Instructor Spotlight

Nan Cuba’s novel Body and Bread (Engine Books), won the PEN Southwest Award in Fiction and the Texas Institute of Letters Steven Turner Award; it was listed as one of “Ten Titles to Pick Up Now” in O, Oprah’s Magazine, and was a “Summer Books” choice from Huffington Post. Cuba co-edited Art at our Doorstep: San Antonio Writers and Artists (Trinity University Press), and published other work in Quarterly West, Columbia, Antioch Review, Harvard Review, and storySouth. She is the 2016 Dobie Paisano Fellow; founder and executive director emeritus of Gemini Ink, a nonprofit literary center; and teaches in the MA/MFA Program in Literature, Creative Writing, and Social Justice at Our Lady of the Lake University in San Antonio, where she is writer-in-residence.

Nan is teaching a class for the Writers’ League called “How to Tackle the Embarrassing, the Forbidden, and the Emotionally Difficult” on Saturday, February 13 at St. Edward’s University. Read the interview below and visit the class page to learn more.

Scribe: Can you think of a time when you transferred your own emotions and experiences into a story in a completely unexpected way?

Nan Cuba: Once I listened to an audio tape my grandfather made sometime during the 1950s. He was a co-founder of Scott & White Hospital (now part of the Baptist Hospital system) in Temple, and this was his attempt to honor a woman who had been an anesthesiologist during the hospital’s early years. They recalled wild experiences, such as an emergency trip in a two-seater airplane, with her scrunched into the tiny floor space between my grandfather and the pilot, who were strapped in. Later, while I was writing a scene about a surgeon having an epileptic seizure while performing an appendectomy in a cotton field at the turn of the century, my grandfather’s adventures drove my imagination as I wrote, even though the doctor was an audacious man of questionable character in his early twenties.

Scribe: What is one way you connected with characters as you writer, including characters who are very different from you, morally or otherwise?

NC: I’ll give you an example. Years ago, I found myself writing a story from the point of view of a woman who put her teenage daughter in uncomfortable situations with boys. This woman seemed like your average mother, and she did indeed love her daughter. But she couldn’t stop herself from doing this because she enjoyed the sexual tension; she lived vicariously through her daughter’s banter and interplay. When I realized what the story was about, I was tempted to make the mother into a villain, which would prove that she wasn’t anything like me. But I knew that writers should never judge their characters; they should always empathize. In other words, I had to find a way to relate to her, to make her sympathetic, to make her complex enough to seem like someone readers could know, maybe even remind them of aspects of themselves. But how? In the final draft, the mother is recovering from a mastectomy, and her husband, a decent man, has stopped any physical contact. She feels neutered and unloved, and without any conscious understanding of what she’s doing or why, she allows herself, through her daughter, to imagine feeling whole and desired again.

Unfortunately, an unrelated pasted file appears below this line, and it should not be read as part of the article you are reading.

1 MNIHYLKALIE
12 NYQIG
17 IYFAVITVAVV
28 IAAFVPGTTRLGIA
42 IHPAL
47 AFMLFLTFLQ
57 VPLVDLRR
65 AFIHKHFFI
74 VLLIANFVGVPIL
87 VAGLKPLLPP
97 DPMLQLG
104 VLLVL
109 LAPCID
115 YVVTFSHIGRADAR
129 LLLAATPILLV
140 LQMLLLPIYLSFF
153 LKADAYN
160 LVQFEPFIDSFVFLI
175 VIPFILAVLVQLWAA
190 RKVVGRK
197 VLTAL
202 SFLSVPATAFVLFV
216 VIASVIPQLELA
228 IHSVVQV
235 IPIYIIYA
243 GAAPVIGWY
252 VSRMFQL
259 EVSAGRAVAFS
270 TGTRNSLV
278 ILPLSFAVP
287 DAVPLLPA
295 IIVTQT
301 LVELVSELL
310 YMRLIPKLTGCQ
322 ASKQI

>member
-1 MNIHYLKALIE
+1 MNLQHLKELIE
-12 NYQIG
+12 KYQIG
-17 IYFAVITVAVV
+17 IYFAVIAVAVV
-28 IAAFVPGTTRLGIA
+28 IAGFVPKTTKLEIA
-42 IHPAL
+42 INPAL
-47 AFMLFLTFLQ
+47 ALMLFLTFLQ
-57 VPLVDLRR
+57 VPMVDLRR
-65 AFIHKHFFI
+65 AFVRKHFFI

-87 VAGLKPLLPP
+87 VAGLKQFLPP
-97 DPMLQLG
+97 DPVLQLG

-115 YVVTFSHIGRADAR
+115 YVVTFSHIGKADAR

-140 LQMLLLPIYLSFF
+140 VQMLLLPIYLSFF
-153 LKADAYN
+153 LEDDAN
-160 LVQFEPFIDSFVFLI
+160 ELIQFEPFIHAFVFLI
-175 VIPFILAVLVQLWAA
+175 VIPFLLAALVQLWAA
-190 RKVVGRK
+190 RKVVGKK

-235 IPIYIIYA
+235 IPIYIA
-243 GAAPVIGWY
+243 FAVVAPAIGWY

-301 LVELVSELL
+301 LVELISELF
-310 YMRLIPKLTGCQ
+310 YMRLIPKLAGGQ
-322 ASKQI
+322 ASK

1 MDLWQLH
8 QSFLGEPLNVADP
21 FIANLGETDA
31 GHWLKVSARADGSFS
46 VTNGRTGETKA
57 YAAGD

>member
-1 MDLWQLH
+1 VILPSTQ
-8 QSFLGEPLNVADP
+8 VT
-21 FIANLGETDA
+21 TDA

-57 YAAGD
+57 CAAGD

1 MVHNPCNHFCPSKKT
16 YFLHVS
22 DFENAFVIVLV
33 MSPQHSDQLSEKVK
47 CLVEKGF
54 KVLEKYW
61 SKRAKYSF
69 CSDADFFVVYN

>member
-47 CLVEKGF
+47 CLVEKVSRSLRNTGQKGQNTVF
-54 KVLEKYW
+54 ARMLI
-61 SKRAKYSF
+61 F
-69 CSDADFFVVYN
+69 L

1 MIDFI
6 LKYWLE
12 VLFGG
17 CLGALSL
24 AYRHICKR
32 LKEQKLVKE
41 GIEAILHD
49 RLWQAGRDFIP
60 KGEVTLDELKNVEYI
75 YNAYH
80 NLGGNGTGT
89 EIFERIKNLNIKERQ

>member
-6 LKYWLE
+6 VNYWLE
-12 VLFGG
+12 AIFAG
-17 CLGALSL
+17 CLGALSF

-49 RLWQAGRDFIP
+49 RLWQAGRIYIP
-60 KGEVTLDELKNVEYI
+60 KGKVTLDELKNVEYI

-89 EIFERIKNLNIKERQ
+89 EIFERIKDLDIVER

Scribe: What is one piece of advice you have for how writers can get into that intensely emotional state without it overwhelming them and thus compromising the quality of the work?

NC: My novel, Body and Bread, is loosely based on the aftermath of my brother’s suicide. My protagonist’s brother also commits suicide, so I had to write that scene. It doesn’t appear until near the end of the book, and I dreaded writing it for years. When it came time, I used several filters to help me. First, the sister narrator was not present when her brother died (neither was I when my brother died), so she had to imagine what happened instead of an omniscient narrator or witness going into graphic detail. In other words, this gave me emotional distance from the scene. Second, the methods of suicide were completely different, as was the brother character from my brother; the men were similar in some ways, but the character and his death were not my brother and his experience. Third, the setting was completely imagined, as were all the other characters, so while writing the scene, I focused on conjuring descriptive details and figuring how the relatives’ reactions would impact the plot. Use filters/diversions; concentrate on craft.

Scribe: I like that you mention the importance of avoiding the melodramatic. What is one way writers can avoid getting into melodramatic territory?

NC: If you’re focusing on word choice (sounds, syllables, formality, imagery, allusions), sentences (syntax, length, rhythm, pacing), paragraphing, and variations of these, while depicting multidimensional characters who develop then change and settings that create atmosphere and force revelations about the characters, you won’t be controlled by emotion while you write. You use craft to build, piece by piece, the finished product; your emotions are your inspiration. A symphony is composed note by note; a painting is created color stroke by color stroke; a scene is written word by word. Keep in mind that the narrative voice should be convincing and natural, not overblown or hyperbolic. If this is a temptation, imagine the narrator describing the scene to someone you know, preferably a skeptic, someone who would laugh if you tried to impress. That way, you’ll have to be honest (no exaggeration), convincing the reader that this really happened. Rely on craft to guide you; be honest.

— Thanks, Nan!

Click here to register for Nan’s class.

Click here for our current class schedule.

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